In honor of Pope Francis, the head of Lebanon’s Maronite Catholic Church defied threats to his life this week and came to Israel.
Cardinal Beshara Ra’i is the first Lebanese cleric to arrive in the Jewish State since 1948. Having arrived on Saturday to begin a week-long visit, he joined the pontiff Sunday for the first leg of his two-day tour of the Holy Land in Bethlehem. Much of the weekend, however, he spent traveling around Judea, Samaria and Jerusalem’s Old City and surrounds.
But on Monday he took what critics saw as an irrevocable political step by crossing into “pre-1967″ Israel — arriving at a Maronite community in the ancient port city of Jaffa (Yafo), next to Tel Aviv. There are numerous Lebanese Christians living in Israel, many of whom emigrated in order to stay alive after the IDF withdrew from southern Lebanon in 2000.
Lebanese media called the cleric’s visit a “historic sin,” though he was greeted by Palestinian Authority Chairman Mahmoud Abbas with a medal, the ‘Star of Jerusalem’ for his efforts.
“We came here for the goal of strengthening our belief,” he told journalists when asked why he had taken the risk.
Sources aligned to the Hezbollah terrorist organization warned last week the Cardinal’s visit “cannot not pass quietly,” the Times of Israel reported. Likewise the Lebanese As-Safir quoted unnamed sources who said, “The patriarch’s move puts the Christian existence in the east in danger at a time when their presence is being increasingly targeted in the entire region.”
Christians have long been tormented by various Islamist groups, not only in Lebanon but also in Egypt. They have also been harassed in Palestinian Authority-controlled Bethlehem, where the city’s former Christian majority has now dwindled to a bare ten percent of its current Muslim majority population.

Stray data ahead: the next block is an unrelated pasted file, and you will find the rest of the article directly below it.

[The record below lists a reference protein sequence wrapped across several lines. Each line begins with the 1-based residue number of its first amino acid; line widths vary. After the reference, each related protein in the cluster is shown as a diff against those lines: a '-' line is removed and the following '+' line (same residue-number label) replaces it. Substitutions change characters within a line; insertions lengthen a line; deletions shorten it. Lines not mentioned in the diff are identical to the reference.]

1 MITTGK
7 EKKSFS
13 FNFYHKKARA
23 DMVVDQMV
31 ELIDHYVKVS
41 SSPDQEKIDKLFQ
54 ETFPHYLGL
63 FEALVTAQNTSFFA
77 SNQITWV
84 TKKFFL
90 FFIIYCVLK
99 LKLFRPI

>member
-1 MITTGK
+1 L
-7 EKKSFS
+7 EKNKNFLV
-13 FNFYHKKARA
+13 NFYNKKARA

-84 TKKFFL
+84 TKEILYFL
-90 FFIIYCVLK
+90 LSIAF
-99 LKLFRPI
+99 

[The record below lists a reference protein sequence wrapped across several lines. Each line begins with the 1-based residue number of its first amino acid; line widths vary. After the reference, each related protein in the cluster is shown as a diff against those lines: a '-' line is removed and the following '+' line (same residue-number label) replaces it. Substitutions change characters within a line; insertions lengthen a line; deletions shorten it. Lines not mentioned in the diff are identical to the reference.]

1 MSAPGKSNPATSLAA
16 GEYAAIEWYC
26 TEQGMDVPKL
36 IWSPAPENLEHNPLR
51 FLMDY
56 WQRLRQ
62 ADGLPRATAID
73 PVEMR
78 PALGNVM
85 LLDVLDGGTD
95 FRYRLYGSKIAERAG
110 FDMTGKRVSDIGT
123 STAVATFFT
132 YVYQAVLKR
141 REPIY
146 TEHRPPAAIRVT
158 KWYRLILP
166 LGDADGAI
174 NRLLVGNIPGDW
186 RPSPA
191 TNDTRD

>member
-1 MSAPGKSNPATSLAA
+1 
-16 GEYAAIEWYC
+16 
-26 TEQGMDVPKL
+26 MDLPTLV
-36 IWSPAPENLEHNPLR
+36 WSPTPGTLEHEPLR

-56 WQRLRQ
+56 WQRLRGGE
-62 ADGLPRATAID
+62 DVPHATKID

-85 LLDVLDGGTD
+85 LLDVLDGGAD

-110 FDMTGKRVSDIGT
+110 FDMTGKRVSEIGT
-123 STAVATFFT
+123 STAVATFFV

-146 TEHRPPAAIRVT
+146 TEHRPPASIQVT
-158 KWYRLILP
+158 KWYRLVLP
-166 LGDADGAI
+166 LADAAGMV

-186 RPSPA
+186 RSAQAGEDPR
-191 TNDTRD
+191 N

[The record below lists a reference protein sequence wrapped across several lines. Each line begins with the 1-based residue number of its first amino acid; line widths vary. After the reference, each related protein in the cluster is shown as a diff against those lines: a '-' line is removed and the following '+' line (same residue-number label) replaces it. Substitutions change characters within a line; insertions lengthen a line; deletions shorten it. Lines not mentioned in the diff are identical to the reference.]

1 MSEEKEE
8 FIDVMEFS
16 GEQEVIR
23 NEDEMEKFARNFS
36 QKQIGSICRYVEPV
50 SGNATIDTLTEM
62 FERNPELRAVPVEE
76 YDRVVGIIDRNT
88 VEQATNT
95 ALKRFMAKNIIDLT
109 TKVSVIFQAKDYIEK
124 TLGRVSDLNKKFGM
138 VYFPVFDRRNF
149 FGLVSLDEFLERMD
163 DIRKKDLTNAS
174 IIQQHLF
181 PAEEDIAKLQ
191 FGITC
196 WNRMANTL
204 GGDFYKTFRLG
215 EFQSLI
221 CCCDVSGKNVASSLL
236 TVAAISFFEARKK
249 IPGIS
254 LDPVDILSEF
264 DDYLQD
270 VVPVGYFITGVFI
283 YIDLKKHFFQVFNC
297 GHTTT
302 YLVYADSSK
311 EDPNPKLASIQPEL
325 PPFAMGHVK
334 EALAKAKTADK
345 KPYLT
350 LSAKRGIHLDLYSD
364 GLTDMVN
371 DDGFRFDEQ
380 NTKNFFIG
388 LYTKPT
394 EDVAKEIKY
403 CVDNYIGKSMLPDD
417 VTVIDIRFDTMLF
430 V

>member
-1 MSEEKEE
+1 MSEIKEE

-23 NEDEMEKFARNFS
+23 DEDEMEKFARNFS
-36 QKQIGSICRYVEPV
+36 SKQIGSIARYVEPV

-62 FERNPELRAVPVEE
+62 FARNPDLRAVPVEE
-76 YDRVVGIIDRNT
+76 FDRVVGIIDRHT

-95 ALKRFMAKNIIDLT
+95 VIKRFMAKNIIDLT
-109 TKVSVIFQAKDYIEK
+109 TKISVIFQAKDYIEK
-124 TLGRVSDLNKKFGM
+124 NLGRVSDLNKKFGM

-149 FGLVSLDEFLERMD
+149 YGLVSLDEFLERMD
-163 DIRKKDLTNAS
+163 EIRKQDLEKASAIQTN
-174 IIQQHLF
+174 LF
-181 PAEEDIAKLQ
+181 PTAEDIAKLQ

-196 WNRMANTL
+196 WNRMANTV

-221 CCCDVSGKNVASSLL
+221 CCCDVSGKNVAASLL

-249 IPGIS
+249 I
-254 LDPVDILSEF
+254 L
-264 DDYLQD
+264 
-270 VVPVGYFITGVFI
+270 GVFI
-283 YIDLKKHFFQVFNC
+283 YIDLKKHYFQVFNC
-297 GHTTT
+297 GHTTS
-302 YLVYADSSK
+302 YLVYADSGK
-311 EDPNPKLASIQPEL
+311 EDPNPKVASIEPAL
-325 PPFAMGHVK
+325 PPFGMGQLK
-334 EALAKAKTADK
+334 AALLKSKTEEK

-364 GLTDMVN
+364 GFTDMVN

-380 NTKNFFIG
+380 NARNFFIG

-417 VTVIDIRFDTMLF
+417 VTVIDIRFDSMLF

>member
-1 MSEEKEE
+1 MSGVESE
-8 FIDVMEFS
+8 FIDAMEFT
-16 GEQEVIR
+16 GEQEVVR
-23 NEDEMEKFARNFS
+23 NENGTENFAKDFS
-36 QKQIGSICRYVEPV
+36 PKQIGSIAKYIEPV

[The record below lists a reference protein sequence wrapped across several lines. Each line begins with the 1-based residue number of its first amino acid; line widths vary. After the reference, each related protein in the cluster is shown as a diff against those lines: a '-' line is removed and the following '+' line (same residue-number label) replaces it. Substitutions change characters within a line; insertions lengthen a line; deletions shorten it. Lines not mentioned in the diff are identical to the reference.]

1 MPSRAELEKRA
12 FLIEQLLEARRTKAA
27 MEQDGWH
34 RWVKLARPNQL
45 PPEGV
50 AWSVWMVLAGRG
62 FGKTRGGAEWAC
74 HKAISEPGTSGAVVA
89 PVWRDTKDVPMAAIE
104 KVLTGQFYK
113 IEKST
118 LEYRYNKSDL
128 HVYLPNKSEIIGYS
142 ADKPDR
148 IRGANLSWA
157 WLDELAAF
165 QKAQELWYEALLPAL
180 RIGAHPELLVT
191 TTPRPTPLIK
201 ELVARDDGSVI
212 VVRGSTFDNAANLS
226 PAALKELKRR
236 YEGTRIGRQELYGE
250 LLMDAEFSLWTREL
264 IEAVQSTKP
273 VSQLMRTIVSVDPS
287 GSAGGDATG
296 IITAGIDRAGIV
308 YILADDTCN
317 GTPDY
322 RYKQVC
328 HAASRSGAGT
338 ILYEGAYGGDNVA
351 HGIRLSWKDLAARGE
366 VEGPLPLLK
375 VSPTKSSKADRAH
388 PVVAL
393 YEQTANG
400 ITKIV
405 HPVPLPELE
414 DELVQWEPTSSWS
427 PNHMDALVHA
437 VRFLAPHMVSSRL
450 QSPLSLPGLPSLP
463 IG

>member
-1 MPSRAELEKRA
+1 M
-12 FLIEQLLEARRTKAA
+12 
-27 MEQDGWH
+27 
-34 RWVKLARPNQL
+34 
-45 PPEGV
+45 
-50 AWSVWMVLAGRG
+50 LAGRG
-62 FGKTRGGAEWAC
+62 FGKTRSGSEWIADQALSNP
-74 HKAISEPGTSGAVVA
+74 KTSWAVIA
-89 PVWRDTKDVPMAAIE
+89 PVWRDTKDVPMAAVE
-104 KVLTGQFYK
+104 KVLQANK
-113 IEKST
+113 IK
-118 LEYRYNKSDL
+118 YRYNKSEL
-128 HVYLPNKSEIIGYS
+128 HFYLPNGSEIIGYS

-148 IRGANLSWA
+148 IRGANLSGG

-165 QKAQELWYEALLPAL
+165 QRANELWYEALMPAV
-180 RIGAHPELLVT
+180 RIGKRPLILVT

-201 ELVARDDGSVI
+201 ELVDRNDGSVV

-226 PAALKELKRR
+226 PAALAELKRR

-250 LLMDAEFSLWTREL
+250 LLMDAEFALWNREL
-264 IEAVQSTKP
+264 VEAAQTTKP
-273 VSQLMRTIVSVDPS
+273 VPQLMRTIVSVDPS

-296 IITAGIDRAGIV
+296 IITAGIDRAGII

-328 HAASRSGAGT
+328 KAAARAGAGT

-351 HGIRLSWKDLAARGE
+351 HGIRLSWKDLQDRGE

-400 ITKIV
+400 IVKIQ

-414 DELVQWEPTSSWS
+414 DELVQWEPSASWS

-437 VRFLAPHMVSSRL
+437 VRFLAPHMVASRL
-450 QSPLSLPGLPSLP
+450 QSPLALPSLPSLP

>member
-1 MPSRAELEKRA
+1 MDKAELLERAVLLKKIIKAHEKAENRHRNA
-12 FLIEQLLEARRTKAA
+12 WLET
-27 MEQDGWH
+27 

The pro-Hezbollah daily Al-Akhbar ran a fiery op-ed against the visit one week ago, warning, “When Beshara Ra’i travels to ‘Israel’ with the knowledge and consent of the occupation authorities, he creates a dangerous precedent . . . he humanizes the enemy, breaking the taboo and opening the door to all the believers eager to visit the holy sites. When will organized tours begin, guarded by Tzahal (the Israeli army) and hosted by Israeli companies eager to smuggle their products into Lebanon for years?”
The Cardinal responded with an interview in the Lebanese daily An-Nahar, pointing out, “His Holiness the Pope will grace the patriarchate with his visit and it would be inappropriate for us not to welcome him in our lands Jordan and Palestine, which is Israel today. I know full well that Israel is an enemy state which occupies Lebanese land as well, and I respect Lebanese law [banning visits to Israel.] We have no meetings with Israeli officials and I am sorry that some Lebanese wish to create problems where there are none.”
Pope Francis, who began his visit to the region in Amman, pointed out before leaving Jordan that the freedom of worship is an essential human right, and expressed the hope of seeing that upheld throughout the Middle East.
It would appear that only in Israel are members of all three monotheistic faiths assured of their rights to worship.
Senior Maronite Archbishop Paul Sayah added the Cardinal’s visit was purely religious and not linked to the “regrettable situation that exists between Lebanon and Israel.”Hana Levi Julian
About the Author: Hana Levi Julian is a Middle East news analyst with a degree in Mass Communication and Journalism from Southern Connecticut State University. A past columnist with The Jewish Press and senior editor at Arutz 7, Ms. Julian has written for Babble.com, Chabad.org and other media outlets, in addition to her years working in broadcast journalism.
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